Thought Leadership on Deferred Benefits presented by Schiff Benefits Group
You know what it’s like to worry about operations, inventory, cash flow, sales, taxes, benefits and everything else that a closely-held business owner deals with on a daily basis. Every expense item seems to be going up, while the margins on your sales seem to be going down. But what would happen to your business if you lost your top salesperson, your business partner, or your head of manufacturing? Could it survive? Probably not.
Losing your employee doesn’t mean that the employee has died or become disabled. It’s more likely that your key employee could leave for a little more compensation, a piece of ownership interest in the new company, better benefits, or just more free time. So what can you do to help prevent that?
Well, you could create a “golden handcuff” that will make employees think twice about leaving for greener pastures. The problem with creating these plans is that there is a perception that you have to be one of the “big boys” to engage a consulting firm like Towers Watson, AON or Marsh. And then, you have to pay tens of thousands of dollars as a retainer just to get started.
There are alternatives, and they don’t always cost an arm a leg. You can sit with your accountant, assuming he has experience in this specialized field, engage your attorney and ask him to give you some advice (as well as plan documents) on a binding agreement, or ask your insurance agent, who may have done similar programs for other clients. But the most important thing about putting in a plan for employee retention is that the person/firm that you work with understands the goals of the program and isn’t just trying to “sell you” something.
One thing to consider is that not all “golden handcuff” programs cost an employer cash immediately (or in some cases, ever). You may give away pieces of ownership in your company (albeit restricted in nature because many businesses are closely held), but the employee would share in its success. Unfortunately, if you take this approach, there is little market for those closely held shares, and if the employee leaves voluntarily after being vested in the benefit, that employee would have rights to your books and own part of the profits even after leaving. This is especially true if the benefit grows larger than normal monthly cash flow.
Potential alternatives for employee retention
Each example is designed to provide the outline of what is available and should not be considered a complete discussion of these programs:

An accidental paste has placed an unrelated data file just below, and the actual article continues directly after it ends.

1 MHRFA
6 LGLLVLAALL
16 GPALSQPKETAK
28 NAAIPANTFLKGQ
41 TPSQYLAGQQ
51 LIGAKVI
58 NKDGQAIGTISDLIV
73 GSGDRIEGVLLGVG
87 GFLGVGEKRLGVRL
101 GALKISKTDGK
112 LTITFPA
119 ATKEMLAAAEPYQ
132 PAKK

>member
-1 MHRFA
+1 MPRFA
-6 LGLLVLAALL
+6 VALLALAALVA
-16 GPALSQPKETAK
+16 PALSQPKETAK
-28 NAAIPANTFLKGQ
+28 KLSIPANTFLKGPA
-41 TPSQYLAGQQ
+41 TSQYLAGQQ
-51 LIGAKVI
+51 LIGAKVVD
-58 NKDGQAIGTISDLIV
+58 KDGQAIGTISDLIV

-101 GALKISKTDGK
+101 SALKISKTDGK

A phantom stock plan
- Ownership in the company without actually owning stock
- Each employee’s benefit could be based upon their specific job duties (e.g. profitability, increased productivity, improved safety record, etc.)
- Vesting schedule can be discriminatory in nature
- Payout can be based upon different times and forms of payment (assuming that it follows IRC 409A)
A defined contribution non-qualified deferred compensation plan
- Does not have to include all of the employees
- Can have different amounts set aside per employee
- Remains a liability on the company’s balance sheet until paid
- Plan may include index accounts, investment accounts and credit interest on a fixed basis
- May have “in-service” benefit – which means that the employee doesn’t have to leave the company to access the cash
- Can penalize the employee for leaving before the vesting
- Vesting on employer funds can be held until retirement (if needed)
A defined benefit non-qualified deferred compensation plan
- Provides a set amount of income at a specific time
- Encourages tenure with the company due to the fact that it is really a “retirement” benefit
- Can help provide the “base” income in retirement
- Is a promise from the company to the employee
- Can be formula-based, percentage-of-income based, or a flat amount
An executive bonus plan
- Only program listed in these examples that requires out-of-pocket cash flow from the employer
- Is deductible in the year paid
- May have restrictions added that prevent the employee from accessing the employer cash until a triggering event or date
- Provides an additional insurance benefit (in many cases)
- Future income for the participant comes from the insurance , not the employer, like all the benefits above
- Usually requires a commitment to a certain number of years of funding
Depending on which program you decide to implement, you may want to put aside cash to help pay for this in the future. If you are concerned about a premature death of your key employee, “wrapping” the benefit with some protection piece, like wholesale life insurance, may provide you with the cash flow from the policies to provide the benefits, while also helping protect against premature death and recapturing the cost of the benefits (if the company is the beneficiary).
Give us a call to discuss your business issues. It’s cheaper than you think to implement a program that promotes growth in your business while protecting it from the loss of one of its key employees.